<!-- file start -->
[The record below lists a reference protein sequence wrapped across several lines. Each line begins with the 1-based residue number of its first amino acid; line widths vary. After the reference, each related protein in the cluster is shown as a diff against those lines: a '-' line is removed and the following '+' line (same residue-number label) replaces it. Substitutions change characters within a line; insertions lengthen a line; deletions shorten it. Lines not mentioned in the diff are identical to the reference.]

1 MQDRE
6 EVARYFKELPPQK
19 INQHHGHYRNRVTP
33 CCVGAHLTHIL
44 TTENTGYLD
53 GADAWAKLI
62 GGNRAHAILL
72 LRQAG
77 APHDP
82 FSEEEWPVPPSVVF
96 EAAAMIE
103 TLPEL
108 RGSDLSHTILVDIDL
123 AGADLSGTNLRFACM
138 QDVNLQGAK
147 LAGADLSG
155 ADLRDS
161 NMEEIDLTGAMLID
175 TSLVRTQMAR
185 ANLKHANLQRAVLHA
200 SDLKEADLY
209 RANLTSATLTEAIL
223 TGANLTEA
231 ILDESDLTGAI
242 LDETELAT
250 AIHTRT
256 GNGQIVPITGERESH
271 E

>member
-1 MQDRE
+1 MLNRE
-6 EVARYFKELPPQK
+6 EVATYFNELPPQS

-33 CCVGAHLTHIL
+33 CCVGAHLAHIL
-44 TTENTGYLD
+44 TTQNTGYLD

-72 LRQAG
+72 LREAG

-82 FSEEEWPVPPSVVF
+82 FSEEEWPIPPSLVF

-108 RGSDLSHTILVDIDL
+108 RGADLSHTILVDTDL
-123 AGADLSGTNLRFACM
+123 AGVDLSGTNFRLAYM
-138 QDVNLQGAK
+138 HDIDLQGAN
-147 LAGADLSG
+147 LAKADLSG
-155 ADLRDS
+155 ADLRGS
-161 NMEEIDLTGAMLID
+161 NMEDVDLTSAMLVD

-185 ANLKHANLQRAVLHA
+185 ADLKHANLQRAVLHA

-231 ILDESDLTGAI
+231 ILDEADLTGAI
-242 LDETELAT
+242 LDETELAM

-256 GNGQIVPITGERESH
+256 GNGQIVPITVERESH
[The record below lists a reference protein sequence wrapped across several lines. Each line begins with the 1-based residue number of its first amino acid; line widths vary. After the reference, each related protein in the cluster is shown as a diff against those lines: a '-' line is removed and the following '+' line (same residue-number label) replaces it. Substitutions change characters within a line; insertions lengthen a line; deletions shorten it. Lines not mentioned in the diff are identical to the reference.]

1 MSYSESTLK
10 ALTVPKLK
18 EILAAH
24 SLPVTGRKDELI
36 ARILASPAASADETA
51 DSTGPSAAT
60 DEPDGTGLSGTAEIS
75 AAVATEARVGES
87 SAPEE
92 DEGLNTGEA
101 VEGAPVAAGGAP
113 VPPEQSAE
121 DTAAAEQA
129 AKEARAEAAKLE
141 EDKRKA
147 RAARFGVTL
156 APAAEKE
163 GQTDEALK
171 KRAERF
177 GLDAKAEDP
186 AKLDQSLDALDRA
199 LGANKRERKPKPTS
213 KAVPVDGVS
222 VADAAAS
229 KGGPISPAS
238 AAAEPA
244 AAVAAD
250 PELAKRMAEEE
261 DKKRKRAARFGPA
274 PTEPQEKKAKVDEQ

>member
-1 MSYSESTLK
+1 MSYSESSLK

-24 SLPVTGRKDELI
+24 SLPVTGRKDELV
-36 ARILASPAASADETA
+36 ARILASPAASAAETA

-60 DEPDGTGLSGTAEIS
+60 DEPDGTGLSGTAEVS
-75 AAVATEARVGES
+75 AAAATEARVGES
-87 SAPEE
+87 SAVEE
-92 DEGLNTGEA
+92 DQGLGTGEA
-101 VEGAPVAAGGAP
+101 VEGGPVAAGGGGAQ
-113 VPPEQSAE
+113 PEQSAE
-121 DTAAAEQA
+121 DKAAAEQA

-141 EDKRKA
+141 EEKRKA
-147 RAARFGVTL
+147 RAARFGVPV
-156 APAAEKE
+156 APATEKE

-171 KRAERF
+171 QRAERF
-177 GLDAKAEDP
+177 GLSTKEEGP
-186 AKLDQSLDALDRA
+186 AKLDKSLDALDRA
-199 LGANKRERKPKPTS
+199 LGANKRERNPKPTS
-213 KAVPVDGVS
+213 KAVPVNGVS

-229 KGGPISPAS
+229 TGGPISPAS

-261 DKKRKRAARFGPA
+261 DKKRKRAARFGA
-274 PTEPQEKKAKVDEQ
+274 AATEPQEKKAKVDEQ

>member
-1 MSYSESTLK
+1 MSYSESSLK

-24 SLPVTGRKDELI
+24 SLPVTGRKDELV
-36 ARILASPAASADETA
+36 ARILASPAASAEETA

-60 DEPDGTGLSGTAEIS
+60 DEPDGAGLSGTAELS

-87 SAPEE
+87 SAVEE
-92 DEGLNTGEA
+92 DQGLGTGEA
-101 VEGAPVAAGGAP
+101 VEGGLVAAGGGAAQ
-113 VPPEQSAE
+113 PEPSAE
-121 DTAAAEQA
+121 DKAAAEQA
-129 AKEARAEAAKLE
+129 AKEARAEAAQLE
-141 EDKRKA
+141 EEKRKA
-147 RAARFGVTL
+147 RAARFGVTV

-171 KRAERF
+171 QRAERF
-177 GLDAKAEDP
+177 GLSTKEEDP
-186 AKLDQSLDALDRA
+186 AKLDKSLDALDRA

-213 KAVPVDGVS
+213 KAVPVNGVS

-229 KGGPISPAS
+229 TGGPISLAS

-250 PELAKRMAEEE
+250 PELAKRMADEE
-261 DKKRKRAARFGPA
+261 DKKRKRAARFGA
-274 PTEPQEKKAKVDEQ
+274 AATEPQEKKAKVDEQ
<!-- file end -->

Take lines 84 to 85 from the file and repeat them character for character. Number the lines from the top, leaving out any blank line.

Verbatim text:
186 AKLDQSLDALDRA
199 LGANKRERKPKPTS